and teach millennialism need to realize God
presently has a spiritual kingdom He is reigning
over from Heaven.
"(to be) priests unto
his God and Father"
John later wrote in Jesus made the saints to be
"a kingdom and priests; and they reign upon earth"
(Revelation 5:10). Peter wrote, "But ye are a
elect race, a royal priesthood, a holy nation, a
people for (God's) own possession, that ye may show
forth the excellencies of him who called you out of
darkness into his marvelous light:" (1 Peter
2:9). Under Jewish law, only the Levites
could be priests. Under the "law of Christ"
(Galatians 6:2), all Christians are priests with
Jesus as our true king.
"to him (be) the glory
and the dominion for ever and ever. Amen."
This identifies God's eternal nature to the
readers. All Glory goes to God (Isaiah 48:11).
This is in stark contrast to the emperors of
Rome who's reign ended with their mortal death. The
King of the Christians rules forever and the
oppressed Christians were reminded of this.
"Behold, he cometh with the
clouds; and every eye shall see him, and they that
pierced him; and all the tribes of the earth shall
mourn over him. Even so, Amen."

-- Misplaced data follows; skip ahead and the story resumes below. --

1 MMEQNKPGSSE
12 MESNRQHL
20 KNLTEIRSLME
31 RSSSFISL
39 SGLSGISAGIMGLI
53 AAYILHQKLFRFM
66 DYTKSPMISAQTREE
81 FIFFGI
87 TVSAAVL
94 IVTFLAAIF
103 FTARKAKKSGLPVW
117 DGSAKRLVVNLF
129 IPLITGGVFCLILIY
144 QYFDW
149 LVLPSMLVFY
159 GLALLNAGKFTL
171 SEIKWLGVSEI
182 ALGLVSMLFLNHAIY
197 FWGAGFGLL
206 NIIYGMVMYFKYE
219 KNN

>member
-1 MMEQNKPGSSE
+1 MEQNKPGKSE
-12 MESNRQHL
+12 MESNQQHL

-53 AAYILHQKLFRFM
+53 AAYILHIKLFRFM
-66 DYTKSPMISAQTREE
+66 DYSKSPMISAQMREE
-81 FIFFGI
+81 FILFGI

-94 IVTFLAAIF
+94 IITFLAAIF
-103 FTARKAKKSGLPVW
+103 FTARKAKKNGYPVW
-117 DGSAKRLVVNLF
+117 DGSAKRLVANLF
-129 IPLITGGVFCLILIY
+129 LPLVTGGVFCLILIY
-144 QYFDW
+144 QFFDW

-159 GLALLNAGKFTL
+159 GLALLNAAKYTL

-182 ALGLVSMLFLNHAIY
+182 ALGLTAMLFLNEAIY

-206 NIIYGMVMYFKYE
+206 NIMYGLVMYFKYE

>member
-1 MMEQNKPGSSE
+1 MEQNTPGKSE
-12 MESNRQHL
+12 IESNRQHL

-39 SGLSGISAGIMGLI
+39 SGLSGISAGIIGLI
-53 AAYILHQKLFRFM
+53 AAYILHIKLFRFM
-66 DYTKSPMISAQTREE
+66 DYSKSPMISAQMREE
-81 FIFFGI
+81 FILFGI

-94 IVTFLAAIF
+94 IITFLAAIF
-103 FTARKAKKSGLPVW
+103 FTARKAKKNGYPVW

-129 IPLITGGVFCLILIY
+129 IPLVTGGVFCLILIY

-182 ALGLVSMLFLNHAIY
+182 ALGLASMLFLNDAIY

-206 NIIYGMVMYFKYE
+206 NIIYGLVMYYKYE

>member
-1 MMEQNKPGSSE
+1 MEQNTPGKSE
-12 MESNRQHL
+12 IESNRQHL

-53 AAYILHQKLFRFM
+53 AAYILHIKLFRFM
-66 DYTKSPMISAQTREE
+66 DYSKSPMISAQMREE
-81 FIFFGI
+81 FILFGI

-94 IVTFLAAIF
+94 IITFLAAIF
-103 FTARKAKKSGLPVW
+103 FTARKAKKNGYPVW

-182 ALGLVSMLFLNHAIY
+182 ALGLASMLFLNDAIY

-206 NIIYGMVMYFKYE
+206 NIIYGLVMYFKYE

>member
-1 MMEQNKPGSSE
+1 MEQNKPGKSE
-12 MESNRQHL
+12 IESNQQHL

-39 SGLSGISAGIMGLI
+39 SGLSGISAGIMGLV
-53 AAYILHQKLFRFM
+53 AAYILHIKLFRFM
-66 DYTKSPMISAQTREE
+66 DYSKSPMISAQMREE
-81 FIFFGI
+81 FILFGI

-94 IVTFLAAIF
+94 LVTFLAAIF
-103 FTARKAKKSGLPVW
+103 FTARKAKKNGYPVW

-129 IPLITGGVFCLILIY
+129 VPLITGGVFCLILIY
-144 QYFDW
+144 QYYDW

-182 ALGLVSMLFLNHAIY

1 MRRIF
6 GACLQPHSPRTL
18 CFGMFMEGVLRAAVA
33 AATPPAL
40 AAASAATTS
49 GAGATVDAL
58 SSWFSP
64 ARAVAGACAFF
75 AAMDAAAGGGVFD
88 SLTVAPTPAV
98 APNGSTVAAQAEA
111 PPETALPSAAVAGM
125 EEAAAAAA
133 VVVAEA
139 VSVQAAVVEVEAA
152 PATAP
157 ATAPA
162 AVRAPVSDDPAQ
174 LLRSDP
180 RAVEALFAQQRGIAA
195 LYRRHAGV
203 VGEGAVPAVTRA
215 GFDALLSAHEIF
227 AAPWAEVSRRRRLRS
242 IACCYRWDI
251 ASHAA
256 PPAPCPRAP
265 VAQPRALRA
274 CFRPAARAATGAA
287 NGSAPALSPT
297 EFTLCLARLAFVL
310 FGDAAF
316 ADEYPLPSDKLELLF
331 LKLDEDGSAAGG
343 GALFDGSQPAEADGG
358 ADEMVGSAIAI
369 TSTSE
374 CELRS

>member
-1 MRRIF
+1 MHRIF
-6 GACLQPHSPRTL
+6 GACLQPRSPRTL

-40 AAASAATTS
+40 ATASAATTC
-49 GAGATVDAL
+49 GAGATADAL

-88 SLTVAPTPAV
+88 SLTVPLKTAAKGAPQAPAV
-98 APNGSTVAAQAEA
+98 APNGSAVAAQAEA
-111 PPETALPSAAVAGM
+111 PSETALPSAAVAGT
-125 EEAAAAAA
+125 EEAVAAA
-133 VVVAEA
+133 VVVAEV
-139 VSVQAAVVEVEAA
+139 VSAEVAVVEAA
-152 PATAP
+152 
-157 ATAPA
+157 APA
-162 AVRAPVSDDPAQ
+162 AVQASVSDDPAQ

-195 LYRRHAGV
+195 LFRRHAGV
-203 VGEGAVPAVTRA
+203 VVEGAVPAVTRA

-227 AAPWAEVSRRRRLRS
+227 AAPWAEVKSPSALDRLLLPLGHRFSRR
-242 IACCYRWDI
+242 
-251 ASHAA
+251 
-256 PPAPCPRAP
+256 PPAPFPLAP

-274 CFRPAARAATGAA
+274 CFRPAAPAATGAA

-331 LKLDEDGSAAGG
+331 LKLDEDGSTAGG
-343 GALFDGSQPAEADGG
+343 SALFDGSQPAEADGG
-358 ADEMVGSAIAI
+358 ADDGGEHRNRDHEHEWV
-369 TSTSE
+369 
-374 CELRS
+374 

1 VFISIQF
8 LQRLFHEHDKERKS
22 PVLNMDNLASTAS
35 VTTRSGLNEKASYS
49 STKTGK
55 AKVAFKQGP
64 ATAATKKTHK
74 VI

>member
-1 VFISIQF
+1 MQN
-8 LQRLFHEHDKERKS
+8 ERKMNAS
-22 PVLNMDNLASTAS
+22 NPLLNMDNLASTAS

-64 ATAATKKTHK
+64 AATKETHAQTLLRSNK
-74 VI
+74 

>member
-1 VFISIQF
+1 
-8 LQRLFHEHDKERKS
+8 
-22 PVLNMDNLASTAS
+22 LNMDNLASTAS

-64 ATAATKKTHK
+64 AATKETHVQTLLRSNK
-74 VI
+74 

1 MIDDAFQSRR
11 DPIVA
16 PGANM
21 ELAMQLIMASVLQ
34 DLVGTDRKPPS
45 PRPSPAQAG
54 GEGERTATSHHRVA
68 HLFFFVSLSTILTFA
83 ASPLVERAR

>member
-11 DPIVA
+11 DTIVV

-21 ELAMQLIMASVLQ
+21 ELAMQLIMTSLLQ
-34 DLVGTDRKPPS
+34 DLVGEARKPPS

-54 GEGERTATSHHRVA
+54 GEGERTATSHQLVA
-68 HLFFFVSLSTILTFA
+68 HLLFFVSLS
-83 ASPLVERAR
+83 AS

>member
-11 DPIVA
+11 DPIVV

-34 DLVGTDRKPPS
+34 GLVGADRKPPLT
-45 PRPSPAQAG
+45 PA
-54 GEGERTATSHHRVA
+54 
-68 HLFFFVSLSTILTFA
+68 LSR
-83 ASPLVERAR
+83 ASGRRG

Jesus ascended in a "cloud"
(Acts 1:9), His return was said to be in "like
manner" (Acts 1:11). Every Christian on earth had
to know He had been pierced. The Jews and Gentiles
both were equally responsible for this. The Jews
requested it of the Roman authority because under
law they could not put Jesus to death by
crucifixion. They were so adamant about it that
they declared to accept the responsibility of the
blood of Jesus to be on them and their their
children (Matthew 27:25). The Romans were the
actual agents involved in the driving of the spikes
through Jesus' hands and feet, and it was a Roman
soldier that "pierced His side" with a spear
to determine if He was dead (John 19:34).
Paul wrote that Jesus'
return would be "from heaven with a shout, with
the voice of the archangel, and with the trump of
God:" This is not going to be a quiet peaceful
event in any way shape or form. All the nations on
earth are going to mourn His return, They are going
to know what is happening and for the vast majority
of the people on earth it is going to be a great day
of sorrow. "Sudden destruction" will come
upon them and "they shall not escape" (1
Thessalonians 5:3) This is in contrast to
millennial teachings that say the unfaithful will
remain behind on earth.
"I am the Alpha and the Omega, saith the Lord
God, who is and who was and who is to come, the
Alpha and Omega are the first and last letters in
the Greek Alphabet. They symbolize the beginning
and the end. Jesus was the active agent in the
creation of the universe, (Ephesians 3:9, Colossians
Hebrews 1:2). Jesus literally was the
beginning of what we on earth can perceive as the
It is significant that
Jesus here referred to Himself as the "Lord God"
and the "Almighty." The words "Lord God"
are translated from the words "kurios" which means